Tuesday, 12 April 2011

Britain is a country where old men have a 'greying church' to themselves

A research by a team at St Andrews University and the University of East Anglia have just published a report entitled :
The Greying Church : The Impact of Life Expectancy on Religiosity.

It was led by Dr Papyrakis and by applying some of the principles of economics to the 'psychology of churchgoing' has shown that :

* increased life expectancy is to blame for dwindling church attendances because longer lifespans bring with them the temptation to put off making peace with one’s maker.

* cost-benefit analysis leads to the conclusion that as living conditions improve and lives get longer, young people simply have too much to lose by going to church year after year.

* this could explain why old people make up such a large proportion of many church congregations with over-65s accounting for more than a quarter of regular churchgoers.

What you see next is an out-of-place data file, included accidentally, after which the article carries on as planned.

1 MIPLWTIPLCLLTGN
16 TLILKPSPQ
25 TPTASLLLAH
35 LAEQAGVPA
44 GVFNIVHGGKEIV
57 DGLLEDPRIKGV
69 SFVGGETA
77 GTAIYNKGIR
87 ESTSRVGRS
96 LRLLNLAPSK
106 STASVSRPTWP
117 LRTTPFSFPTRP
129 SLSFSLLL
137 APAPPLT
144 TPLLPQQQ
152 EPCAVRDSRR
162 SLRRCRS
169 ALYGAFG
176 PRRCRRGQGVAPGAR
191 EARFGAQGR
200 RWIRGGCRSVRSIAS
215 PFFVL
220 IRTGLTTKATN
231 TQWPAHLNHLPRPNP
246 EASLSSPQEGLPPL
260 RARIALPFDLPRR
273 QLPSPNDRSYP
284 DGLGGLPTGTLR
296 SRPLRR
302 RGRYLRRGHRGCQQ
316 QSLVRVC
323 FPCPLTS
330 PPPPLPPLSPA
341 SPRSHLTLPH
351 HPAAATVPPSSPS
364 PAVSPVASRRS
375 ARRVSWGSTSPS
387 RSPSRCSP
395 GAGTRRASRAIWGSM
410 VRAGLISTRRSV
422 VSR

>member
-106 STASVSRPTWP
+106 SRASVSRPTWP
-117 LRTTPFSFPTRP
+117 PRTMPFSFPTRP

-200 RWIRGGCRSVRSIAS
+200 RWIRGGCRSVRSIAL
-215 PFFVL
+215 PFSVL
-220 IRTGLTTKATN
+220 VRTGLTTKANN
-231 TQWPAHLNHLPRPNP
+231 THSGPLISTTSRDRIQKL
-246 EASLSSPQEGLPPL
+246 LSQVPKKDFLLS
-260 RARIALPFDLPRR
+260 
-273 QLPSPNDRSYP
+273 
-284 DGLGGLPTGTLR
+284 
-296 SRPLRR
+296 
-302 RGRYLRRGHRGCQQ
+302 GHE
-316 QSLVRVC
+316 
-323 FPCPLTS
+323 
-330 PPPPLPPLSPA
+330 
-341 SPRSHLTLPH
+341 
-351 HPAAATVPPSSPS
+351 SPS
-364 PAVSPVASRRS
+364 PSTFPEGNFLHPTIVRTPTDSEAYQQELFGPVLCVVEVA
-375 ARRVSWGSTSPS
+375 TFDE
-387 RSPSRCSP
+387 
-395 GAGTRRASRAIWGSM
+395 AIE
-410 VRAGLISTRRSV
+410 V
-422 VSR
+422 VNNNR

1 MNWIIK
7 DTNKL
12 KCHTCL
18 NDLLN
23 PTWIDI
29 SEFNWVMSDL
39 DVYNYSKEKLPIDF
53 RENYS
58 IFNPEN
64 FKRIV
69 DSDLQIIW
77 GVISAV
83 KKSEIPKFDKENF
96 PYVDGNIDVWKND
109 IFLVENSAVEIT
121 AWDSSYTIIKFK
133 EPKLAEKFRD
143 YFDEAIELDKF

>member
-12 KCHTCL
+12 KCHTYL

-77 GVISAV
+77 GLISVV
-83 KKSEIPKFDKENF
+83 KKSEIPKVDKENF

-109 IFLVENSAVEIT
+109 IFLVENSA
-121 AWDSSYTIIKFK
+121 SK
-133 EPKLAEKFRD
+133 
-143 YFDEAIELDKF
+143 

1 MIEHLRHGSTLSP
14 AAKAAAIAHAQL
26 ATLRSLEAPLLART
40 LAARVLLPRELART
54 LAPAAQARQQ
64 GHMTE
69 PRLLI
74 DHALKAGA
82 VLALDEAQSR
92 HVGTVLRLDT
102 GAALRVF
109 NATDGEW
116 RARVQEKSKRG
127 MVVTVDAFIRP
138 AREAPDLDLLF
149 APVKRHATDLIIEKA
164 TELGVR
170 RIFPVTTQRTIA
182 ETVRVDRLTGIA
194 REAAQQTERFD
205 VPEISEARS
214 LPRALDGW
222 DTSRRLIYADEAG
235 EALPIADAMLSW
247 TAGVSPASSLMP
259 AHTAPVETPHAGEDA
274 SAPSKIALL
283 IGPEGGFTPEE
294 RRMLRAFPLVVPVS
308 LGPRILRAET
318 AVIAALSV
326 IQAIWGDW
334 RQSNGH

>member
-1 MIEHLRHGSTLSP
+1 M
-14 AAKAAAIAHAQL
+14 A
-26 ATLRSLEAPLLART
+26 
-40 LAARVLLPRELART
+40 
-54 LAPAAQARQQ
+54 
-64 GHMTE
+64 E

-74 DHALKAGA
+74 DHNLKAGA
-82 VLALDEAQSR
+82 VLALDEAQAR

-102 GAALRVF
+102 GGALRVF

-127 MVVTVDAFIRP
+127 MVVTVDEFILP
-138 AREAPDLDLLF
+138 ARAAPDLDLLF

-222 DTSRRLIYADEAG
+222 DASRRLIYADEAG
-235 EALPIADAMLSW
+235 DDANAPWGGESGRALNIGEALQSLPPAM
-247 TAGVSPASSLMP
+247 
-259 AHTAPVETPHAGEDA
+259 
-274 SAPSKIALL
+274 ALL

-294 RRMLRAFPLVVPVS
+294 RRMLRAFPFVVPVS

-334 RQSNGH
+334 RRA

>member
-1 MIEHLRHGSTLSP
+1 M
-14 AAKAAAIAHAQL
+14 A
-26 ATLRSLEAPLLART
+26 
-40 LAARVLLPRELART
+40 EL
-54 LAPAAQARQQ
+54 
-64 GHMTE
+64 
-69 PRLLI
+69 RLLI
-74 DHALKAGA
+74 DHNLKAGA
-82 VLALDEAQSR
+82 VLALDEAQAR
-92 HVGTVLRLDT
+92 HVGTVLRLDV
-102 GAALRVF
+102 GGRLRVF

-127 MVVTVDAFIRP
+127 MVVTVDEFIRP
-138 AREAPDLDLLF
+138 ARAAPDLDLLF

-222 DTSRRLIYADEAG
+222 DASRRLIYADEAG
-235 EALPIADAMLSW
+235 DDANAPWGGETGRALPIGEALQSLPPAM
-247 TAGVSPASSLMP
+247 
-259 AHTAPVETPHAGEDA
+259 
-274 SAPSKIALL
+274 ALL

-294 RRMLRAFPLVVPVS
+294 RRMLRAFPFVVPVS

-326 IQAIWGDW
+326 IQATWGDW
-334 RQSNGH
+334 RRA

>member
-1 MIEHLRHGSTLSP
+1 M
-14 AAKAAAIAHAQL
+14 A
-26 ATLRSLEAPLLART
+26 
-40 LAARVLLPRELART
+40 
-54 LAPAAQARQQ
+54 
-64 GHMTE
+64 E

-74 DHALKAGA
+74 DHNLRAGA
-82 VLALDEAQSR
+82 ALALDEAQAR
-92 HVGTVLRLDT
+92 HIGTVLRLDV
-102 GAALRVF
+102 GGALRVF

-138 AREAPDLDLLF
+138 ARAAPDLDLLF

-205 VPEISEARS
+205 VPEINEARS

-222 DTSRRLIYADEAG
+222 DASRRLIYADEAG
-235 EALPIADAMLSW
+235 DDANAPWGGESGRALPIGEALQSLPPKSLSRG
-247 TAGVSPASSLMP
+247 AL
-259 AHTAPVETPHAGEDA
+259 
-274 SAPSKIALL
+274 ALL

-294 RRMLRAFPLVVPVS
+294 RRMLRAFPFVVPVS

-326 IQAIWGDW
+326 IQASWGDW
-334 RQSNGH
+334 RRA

Dr Elissaios Papyrakis said:
‘We show that higher life expectancy discounts expected benefits in the afterlife and is therefore likely to lead to postponement of religiosity, without necessarily jeopardising benefits in the afterlife."

In Britain, only 15 per cent of people go to church at least once a month.

The Report :

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